Although electric bicycles are becoming increasingly popular for
commuting, a lot of people still don't like the idea of completely
shelving their perfectly-good human-powered two-wheeler. That's why
companies such as Superpedestrian, Evelo and Hycore
have developed electric-assist wheels containing a battery pack and
motor, that can simply be installed on a regular bike. Although most of
them are still in the "pre-order" stage, FlyKly's Smart Wheel
is now actually reaching consumers. I recently got to try one out, and
it definitely does help with the hills ... although at least one tweak
is still needed.
Consumers currently have their choice of several brake lights for bicycles,
which use an accelerometer to detect when the cyclist is stopping.
However, what if you want something that's a little smaller, simpler and
cheaper? That would be Sigma's tiny new mechanically-activated
Adding lights to a bike helmet is one way to improve visibility at night, but Chinese company Livall has gone a step further – its LED-loaded helmet also serves as a walkie-talkie and sends out an SOS alert when you fall down.
While hub motors may be quite common on commuter e-bikes, they’re not so popular on full-suspension electric mountain bikes. That’s because they add unsprung weight, which nobody wants. Various companies have responded by developing motors that are located in the middle of the bike, near the bottom bracket. These solve part of the problem, although they have to actually be built into the frame. That’s why Germany’s Bionicon has created the e-ram – it’s reportedly the world’s lightest mid-mount motor, and it could potentially be installed on existing mountain bikes.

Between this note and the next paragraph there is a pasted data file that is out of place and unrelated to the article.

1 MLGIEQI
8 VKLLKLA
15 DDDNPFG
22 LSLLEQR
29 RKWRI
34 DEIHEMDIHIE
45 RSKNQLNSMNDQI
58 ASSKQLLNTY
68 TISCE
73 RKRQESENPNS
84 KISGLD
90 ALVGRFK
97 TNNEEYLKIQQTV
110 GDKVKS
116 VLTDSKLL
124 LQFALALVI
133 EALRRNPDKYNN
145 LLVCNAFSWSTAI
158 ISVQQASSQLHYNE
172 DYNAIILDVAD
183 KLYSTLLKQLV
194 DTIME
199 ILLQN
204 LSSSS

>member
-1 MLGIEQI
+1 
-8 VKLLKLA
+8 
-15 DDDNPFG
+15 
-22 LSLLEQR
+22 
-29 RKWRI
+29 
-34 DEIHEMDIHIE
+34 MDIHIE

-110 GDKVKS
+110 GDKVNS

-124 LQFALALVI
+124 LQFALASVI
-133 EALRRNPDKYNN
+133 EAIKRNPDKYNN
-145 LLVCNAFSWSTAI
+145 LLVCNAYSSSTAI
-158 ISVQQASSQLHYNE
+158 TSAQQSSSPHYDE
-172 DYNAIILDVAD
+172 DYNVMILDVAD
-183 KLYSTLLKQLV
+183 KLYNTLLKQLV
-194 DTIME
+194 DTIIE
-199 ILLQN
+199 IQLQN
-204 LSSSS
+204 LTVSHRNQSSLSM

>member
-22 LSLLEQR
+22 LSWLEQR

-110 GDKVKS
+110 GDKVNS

Aiming to boost bicycle security and rider safety in one stroke, Australian designers Tosika Maluma and Carson Tully have created a wearable bicycle lock with 60 built-in LED lights.
One of the big reasons people give for not commuting by bicycle is the
fear that drivers won't notice them on the road. While various devices
are available to make bikes and riders more visible, the designers of
the 125-decibel Loud Bicycle Horn have concentrated their efforts on
another goal – making sure that cyclists are heard.
Plastic carrier bags are typically petroleum-based, take a long time to decompose and are often imported from distant countries. They're also tricky to carry when cycling. The new PaperJohn tackles all of these issues. It's a backpack made of biodegradable, 100 percent recycled paper.
Although most cyclists probably don't give much thought to their water
bottle or bottle cage, the fact is that like just about anything else,
those components can be lightened and simplified. That's just what
British cycling design company Fabric has done, with its new Cageless
Last November we first heard about MagLOCK pedals – clipless mountain bike pedals that use magnets instead of springs to keep the rider's feet attached, and that can also be used as regular platform pedals. The product fell short of its crowdfunding goal, perhaps because the pedals were kind of clunky, but MagLOCK designer Dave Williams is now back on Kickstarter with a sleeker, lighter and less expensive version.
We've seen attempts to improve the visibility
of hand-signals, but Boston-based startup Lumos wants cyclists to use
their heads when it comes to indicating turns. The company's high-tech
bicycle helmet incorporates indicators, high-visibility LED lights and
an automated brake light system in an effort to raise the bar on road